At least 128 musicians, producers and other highly influential people in Hollywood have openly declared their support of Democratic presidential hopeful Bernie Sanders — a notion that calls to question whether celebrity support really affects the outcome of an election.
“We — the undersigned artists, musicians and cultural leaders of America — are excited to endorse a new vision for our country,” representatives for the Artists and Cultural Leaders for Bernie Sanders penned in an open letter. “It’s a vision that pushes for a progressive economic agenda. It’s a vision that creates jobs, raises wages, protects the environment and gets big money out of politics.”
There has always been a bit of disagreement when it comes to whether celebrity endorsements have a real effect on a politician’s campaign.
In 2008, TV host Oprah Winfrey openly supported then-candidate Barack Obama and it was calculated by Craig Garthwaite and Timothy Moore, researchers conducting a study on the effects of her endorsement, that it earned him about one million votes, securing him the primary nomination over Hillary Clinton.
“I do believe that when certain celebrities that have a good reputation back a certain candidate, that can affect how people who like that celebrity think about the politician and think about how they view it,” said Elizabeth Higgins, sophomore pre-nursing major. “ Personally, I very much judge what I think about a politician from their actions, especially how they perform in debates.”
Alternative band Red Hot Chili Peppers headlined a benefit concert at the Ace Hotel in downtown Los Angeles Feb. 5 in support of Sanders, charging anywhere from $40 – $2,700 for tickets to go toward his campaign. The show sold out and the band played their most popular songs, plucked parts of the “Star-Spangled Banner” and held a tribute to late rock artist David Bowie. The concert played a video of Sanders and the band members ended the show by pleading with the audience to elect him into office.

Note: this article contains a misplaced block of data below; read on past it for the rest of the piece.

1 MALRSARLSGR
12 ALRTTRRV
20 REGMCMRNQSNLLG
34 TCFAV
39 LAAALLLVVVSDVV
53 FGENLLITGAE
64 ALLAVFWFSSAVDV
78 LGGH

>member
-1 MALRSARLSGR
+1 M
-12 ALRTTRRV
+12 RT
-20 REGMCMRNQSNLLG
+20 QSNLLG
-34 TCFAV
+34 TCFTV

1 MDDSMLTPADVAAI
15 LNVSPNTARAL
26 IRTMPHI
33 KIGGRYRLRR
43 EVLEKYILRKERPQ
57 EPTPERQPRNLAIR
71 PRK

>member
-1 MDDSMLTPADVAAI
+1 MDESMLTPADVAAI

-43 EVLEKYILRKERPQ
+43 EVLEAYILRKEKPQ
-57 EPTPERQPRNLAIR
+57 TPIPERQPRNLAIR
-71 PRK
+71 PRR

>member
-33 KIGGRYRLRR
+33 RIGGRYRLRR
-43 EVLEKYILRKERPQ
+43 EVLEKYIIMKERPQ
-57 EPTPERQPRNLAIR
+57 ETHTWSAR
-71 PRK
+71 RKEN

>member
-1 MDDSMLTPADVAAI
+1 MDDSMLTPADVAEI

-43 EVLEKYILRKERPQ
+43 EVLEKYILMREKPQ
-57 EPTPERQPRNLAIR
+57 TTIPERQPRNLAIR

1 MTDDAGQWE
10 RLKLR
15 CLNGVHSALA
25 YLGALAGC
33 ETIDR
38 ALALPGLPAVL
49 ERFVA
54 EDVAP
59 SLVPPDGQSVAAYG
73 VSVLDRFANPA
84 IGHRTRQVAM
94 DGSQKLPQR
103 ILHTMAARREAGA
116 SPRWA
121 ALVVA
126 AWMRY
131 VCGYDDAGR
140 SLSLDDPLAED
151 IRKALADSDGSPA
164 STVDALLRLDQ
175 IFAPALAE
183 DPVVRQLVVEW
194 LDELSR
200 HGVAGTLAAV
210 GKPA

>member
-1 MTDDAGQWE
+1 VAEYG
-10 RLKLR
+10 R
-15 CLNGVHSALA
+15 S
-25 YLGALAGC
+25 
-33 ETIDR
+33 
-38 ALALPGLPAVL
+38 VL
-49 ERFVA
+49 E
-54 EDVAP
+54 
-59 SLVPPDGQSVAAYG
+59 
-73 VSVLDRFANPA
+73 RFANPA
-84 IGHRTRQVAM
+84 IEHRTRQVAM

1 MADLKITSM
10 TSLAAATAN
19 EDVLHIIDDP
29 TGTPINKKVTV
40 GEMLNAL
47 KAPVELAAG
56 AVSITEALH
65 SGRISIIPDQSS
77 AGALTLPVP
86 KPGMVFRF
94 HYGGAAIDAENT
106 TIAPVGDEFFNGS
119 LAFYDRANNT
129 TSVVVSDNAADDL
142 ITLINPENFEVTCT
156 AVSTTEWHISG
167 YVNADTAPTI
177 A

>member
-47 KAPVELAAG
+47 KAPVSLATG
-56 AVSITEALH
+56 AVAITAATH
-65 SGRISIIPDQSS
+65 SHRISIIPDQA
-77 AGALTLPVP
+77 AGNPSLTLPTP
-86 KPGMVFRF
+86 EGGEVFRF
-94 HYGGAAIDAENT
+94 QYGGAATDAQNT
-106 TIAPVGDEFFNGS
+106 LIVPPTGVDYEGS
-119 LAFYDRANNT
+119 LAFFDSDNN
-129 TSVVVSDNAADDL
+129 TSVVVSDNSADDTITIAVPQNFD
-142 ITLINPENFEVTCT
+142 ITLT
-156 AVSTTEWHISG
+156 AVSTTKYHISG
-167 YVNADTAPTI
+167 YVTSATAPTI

“I think that it really has a big effect on the younger generation if the celebrities really do have an impact on who you don’t like,” said Fernando Ramirez, sophomore criminal justice major. “If you don’t like a celebrity then I would tend to think you wouldn’t vote for the candidate they support.”
With many celebrities leaning liberally, Clinton and Sanders have the most Hollywood supporters. Strategically speaking, candidates can use celebrities to structure their campaign and allow them more time with the audience of said artist.
Despite political researchers finding that there is no major positive or negative outcome related to having an artist speak out in favor of any particular presidential hopeful, it exposes them to a certain demographic that they may not have connected with otherwise.